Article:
The present Doodle, shown by Mexico-based visitor craftsman Magdiel Herrerra, portrays an assortment of components representing Mexico’s rich, social legacy out of appreciation for its Independence Day. The current year’s vacation holds extraordinary importance for the worldwide Mexican people group as it honors the 200th commemoration of the country’s progression toward freedom—formally proclaimed on September 27, 1821.
On the left of the Doodle fine art, a folklórico (folkloric) artist is wearing the symbolic red, green, and white of the Mexican banner. A typical feast ready to praise this occasion is pozole, a flavored soup generally made with hominy and pork that is portrayed in the red bowl with radishes and lime. In the middle, the work of art reproduces a ringer that rang before El Grito de la Independencia (The Cry for Independence), a popular discourse thought about the sparkle of the Mexican freedom development. A sombrero follows with a handwoven rebozo scarf, close to a desert plant standing tall.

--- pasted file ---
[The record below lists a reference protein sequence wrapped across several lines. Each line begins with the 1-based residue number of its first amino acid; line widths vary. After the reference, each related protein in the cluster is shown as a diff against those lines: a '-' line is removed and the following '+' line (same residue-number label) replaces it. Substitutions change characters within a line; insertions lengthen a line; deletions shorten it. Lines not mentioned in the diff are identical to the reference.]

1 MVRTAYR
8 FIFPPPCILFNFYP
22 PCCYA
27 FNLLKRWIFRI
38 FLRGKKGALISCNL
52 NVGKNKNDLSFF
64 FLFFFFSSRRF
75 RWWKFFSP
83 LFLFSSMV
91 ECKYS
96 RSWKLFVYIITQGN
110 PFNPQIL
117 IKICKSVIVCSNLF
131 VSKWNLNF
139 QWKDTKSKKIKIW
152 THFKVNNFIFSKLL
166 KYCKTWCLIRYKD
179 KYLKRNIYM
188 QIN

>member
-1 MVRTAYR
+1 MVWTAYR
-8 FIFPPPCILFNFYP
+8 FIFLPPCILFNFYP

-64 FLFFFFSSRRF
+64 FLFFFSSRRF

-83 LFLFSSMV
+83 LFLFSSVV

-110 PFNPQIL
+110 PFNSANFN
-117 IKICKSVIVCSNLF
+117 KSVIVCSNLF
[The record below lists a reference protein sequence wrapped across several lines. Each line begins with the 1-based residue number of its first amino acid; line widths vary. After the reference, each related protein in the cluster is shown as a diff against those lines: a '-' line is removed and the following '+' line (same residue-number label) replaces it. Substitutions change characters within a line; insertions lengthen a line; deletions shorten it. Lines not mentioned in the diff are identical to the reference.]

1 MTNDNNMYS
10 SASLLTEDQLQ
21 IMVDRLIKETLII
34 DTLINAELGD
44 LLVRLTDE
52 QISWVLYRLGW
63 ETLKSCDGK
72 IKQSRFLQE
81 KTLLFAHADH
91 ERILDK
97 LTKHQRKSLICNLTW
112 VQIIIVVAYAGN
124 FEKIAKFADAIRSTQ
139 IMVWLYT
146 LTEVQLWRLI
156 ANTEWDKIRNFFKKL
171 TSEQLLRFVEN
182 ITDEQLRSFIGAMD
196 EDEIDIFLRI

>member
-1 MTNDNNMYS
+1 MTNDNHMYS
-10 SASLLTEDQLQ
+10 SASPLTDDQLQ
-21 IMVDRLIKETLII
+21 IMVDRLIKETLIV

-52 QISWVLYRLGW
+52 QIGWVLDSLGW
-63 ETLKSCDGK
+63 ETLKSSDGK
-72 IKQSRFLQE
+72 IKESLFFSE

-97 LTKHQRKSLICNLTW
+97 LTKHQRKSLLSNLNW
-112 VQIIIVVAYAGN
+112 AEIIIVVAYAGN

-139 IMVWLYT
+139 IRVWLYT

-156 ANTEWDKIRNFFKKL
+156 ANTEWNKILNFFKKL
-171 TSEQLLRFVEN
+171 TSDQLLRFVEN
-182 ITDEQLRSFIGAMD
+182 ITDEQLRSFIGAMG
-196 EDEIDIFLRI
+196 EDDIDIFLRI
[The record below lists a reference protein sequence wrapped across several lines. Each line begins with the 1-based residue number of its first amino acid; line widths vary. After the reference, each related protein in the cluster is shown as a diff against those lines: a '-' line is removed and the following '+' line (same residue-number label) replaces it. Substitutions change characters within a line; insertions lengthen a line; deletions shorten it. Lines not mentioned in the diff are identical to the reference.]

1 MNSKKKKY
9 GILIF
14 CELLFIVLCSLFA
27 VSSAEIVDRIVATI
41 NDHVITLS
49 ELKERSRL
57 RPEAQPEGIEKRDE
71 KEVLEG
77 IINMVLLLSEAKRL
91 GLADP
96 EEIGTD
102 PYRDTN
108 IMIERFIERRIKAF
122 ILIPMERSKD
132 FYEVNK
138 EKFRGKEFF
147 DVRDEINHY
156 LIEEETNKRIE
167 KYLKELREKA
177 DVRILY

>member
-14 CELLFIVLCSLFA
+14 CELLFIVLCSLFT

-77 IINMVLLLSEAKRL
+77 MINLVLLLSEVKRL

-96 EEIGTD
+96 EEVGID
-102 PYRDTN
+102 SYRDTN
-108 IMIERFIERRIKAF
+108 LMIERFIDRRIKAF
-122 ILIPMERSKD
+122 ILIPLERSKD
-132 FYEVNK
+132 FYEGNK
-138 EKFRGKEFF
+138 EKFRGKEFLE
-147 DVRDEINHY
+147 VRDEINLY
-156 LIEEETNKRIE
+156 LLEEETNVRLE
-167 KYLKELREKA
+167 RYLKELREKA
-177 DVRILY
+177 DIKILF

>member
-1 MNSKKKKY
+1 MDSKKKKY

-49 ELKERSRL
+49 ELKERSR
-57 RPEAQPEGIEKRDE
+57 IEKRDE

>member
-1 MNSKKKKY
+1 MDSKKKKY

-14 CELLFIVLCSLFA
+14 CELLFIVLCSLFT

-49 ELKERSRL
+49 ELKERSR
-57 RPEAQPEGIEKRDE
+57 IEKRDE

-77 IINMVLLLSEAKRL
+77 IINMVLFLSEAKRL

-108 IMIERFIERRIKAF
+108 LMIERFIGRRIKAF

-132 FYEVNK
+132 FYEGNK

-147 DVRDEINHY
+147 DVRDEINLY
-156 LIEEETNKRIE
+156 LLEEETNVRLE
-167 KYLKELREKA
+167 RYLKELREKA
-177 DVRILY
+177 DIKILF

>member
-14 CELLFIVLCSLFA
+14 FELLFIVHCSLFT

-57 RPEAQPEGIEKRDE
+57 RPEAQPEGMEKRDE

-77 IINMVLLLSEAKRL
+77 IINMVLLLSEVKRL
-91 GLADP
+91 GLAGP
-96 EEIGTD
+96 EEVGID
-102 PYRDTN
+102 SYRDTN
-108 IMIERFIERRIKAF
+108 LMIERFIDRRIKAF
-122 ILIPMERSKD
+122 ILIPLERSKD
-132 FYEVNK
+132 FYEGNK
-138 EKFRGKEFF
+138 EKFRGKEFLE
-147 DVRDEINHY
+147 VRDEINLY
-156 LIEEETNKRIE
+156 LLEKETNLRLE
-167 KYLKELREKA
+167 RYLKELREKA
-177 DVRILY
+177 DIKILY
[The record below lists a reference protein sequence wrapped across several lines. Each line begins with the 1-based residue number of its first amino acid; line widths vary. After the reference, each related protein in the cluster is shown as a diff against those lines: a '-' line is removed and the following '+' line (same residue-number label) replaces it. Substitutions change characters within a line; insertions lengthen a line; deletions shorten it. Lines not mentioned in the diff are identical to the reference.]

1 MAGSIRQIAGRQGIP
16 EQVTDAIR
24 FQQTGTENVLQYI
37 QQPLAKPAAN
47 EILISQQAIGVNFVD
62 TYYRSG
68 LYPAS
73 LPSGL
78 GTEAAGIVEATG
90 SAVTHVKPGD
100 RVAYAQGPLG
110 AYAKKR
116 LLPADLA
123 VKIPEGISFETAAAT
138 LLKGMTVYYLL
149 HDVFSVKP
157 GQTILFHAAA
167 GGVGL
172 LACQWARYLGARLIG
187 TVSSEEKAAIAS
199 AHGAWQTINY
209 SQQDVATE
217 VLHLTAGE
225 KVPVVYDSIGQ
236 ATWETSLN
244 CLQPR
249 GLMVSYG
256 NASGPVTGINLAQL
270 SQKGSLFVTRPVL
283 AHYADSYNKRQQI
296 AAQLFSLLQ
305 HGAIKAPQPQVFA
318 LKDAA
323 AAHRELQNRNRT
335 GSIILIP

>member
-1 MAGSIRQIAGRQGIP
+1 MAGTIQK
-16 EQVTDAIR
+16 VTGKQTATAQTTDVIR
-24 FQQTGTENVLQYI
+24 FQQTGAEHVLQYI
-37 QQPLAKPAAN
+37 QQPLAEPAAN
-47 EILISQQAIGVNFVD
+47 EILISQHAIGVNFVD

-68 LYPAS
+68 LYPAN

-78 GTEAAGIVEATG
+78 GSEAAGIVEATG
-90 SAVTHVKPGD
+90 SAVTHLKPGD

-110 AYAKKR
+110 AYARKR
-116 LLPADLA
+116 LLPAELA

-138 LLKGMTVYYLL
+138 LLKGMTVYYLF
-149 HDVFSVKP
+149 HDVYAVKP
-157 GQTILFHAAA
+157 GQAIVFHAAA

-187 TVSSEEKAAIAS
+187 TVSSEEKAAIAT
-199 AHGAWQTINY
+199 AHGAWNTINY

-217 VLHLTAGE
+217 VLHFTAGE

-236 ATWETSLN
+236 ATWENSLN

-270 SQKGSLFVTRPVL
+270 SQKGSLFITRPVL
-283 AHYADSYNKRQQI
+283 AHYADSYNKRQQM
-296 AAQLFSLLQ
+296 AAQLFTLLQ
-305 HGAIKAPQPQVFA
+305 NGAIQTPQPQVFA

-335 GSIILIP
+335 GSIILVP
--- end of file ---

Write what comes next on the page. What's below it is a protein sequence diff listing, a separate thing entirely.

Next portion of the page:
On the furthest right of the craftsmanship, an Indigenous performer (known as a quiquizoani in the Uto-Aztecan language of Nahuatl) blows into a conch shell—a scene like a picture found in the old Aztec Codex Magliabechi—filling the air with the hints of festivity.
Glad Independence Day, Mexico!